Our bubble burst on Thursday, June 15, 1995, in Houston, Texas. That evening, all but three transgender national leaders assembled at the fourth ICTLEP Conference. We were shocked to learn that the HRC had pushed their non-transgender-inclusive version of ENDA through for introduction in Congress. I believe that was the defining and galvanizing moment for the national political and legal movement of the transgender community. Feelings of betrayal and anger were palpable. From that moment to the end of the year was a blur of hectic activity. The Internet came to life. Many of our personal businesses suffered radically during those months. New people from towns and states across the nation came on-line and asked to be a part of the movement. HRC became the whipping post, and we whipped hard. By September, HRC asked for a meeting. They paid for the hotel rooms and airfares. The following transgender leaders went to their offices for a daylong meeting: Kitt Kling, Gary Bowen, Sarah DePalma, Sharon Stuart, Karen Kerin, Jessica Xavier, Riki Wilchins, Tere Fredrickson and myself. It was a long and anger-filled meeting. HRC agreed to have Jessica Xavier and Sharon Stuart work with Chai Feldblum on drafting a transgender-inclusive ENDA. – Phyllis Frye
From Transgender Nation:
Measure 9 in Oregon (narrowly defeated in 1992) defined homosexuality as “abnormal and perverse” and wrongly linked it to pedophilia. If it had passed, books with any positive reference to homosexuality would be banned from the classroom and removed from the library. Individual landlords and employers would have the right to “boot out ‘abnormal’ employees and tenants” (Cooper 16). Since the AIDS epidemic, violence against gays has dramatically increased and once again has linked the image of homosexuality to sickness. As Tere Fredrickson writing in Gender Euphoria warns “A lot of the gay/lesbian ordinances and executive orders include the gender community” (18). If gay and lesbian rights are denied there is no chance that transgenderists will attain equal rights. Classifying transsexualism as a medical problem has a similar effect of depicting all transgenderists as sick and in need of “treatment.” It fosters a dependency on the medical and psychological establishments. – Transgender Nation by Gordene Olga MacKenzie, 1994, p 21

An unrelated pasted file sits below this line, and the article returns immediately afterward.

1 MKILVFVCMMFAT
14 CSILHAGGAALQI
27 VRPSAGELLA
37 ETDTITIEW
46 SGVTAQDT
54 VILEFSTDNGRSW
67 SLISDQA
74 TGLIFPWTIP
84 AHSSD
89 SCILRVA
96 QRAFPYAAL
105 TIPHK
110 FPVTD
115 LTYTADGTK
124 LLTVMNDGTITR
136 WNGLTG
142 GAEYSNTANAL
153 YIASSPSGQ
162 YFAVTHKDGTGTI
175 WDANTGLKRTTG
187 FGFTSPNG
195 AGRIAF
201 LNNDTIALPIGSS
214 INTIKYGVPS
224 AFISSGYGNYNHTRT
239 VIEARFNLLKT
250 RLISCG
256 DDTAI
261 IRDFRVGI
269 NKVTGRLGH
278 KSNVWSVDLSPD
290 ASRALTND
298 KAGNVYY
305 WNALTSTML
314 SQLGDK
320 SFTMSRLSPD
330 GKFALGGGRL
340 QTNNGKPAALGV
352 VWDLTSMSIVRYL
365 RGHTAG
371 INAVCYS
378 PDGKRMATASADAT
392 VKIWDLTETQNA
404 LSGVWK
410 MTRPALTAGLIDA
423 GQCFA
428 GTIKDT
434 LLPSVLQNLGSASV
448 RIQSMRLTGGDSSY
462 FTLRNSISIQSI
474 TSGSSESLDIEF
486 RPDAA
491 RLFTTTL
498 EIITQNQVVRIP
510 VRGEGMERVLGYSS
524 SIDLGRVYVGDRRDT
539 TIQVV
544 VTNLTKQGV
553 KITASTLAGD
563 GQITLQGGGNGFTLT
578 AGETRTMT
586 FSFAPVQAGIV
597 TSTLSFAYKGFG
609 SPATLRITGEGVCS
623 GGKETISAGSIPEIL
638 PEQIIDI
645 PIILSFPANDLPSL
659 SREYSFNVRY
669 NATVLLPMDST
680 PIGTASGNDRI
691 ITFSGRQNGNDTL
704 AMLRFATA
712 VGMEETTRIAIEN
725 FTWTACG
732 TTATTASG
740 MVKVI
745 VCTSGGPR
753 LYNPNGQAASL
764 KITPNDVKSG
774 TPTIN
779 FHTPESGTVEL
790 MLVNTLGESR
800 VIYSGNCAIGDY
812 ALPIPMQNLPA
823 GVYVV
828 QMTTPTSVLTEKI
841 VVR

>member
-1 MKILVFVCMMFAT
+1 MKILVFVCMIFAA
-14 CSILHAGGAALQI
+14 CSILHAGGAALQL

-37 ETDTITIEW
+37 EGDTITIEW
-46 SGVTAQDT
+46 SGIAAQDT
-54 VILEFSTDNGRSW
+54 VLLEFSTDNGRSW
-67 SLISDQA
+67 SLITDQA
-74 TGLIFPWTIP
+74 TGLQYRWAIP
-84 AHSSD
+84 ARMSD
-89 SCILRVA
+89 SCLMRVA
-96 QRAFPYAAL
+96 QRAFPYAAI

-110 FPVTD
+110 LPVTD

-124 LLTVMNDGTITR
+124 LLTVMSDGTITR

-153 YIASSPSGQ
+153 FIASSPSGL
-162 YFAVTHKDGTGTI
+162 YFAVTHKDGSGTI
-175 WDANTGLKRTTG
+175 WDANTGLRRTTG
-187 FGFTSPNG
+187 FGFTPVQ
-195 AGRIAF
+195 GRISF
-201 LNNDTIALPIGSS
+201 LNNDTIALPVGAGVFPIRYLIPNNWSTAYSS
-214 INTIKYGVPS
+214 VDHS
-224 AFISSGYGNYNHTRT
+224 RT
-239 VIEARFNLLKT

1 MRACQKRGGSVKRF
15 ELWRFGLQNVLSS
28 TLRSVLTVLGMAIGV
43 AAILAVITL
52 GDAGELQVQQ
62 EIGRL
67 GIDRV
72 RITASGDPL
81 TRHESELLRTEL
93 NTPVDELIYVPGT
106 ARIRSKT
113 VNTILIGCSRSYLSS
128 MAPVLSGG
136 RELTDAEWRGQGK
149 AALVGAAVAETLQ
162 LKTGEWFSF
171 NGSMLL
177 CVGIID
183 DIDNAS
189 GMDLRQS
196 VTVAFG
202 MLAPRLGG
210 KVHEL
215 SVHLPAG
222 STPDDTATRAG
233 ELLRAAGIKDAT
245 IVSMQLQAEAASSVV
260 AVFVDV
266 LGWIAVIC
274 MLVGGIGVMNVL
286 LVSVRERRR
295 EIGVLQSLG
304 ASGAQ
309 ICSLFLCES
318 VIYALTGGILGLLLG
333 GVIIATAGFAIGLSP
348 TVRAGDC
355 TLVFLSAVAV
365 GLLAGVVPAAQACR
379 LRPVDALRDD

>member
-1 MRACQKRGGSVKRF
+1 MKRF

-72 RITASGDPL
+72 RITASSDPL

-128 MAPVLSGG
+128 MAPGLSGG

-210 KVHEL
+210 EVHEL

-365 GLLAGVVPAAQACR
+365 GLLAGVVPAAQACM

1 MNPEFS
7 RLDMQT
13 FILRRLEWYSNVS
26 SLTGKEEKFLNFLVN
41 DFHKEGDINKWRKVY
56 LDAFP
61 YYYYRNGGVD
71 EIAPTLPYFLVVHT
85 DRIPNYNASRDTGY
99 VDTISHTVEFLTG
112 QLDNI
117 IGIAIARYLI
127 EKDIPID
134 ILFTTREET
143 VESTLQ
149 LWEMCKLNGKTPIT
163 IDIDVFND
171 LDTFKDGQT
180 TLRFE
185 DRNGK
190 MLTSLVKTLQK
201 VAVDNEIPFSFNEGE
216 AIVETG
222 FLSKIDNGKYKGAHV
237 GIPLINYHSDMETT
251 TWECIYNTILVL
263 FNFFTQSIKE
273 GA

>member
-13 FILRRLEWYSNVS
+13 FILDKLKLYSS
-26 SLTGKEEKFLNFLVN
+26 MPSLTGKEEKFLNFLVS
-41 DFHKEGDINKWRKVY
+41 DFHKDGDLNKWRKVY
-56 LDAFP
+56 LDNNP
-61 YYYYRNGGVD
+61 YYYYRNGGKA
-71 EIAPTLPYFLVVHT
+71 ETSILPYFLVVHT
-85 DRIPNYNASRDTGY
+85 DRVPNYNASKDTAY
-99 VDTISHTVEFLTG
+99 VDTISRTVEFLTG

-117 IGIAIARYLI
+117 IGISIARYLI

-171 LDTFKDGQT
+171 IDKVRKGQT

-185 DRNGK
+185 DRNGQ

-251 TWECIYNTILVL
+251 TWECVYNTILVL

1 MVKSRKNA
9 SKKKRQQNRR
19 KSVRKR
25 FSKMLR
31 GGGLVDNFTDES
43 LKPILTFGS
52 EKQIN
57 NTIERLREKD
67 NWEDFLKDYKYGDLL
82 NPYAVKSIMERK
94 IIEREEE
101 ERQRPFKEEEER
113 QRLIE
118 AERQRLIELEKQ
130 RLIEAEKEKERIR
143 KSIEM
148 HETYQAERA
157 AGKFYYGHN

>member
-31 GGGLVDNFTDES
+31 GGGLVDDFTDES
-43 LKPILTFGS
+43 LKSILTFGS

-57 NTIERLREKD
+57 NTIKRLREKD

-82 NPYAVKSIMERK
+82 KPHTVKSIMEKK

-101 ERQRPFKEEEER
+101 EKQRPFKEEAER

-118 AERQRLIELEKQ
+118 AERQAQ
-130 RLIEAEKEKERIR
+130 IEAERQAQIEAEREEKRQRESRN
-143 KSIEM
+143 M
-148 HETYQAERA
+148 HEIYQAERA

From a March 1995 “It’s Time Texas!” press release:
“We want people to understand that we are not marching against gays, lesbian, and bisexuals” said Tere Fredrickson, Director of the Gender Education & Information Service (GEIS). “We will hold a peaceful, non-confrontational demonstration to protest our exclusion from the proposed hate crimes legislation. What we are asking people to do is participate in the march as they had planned to do, but at the end of the march to come and stand behind our banners as a sign they support transgender inclusion.”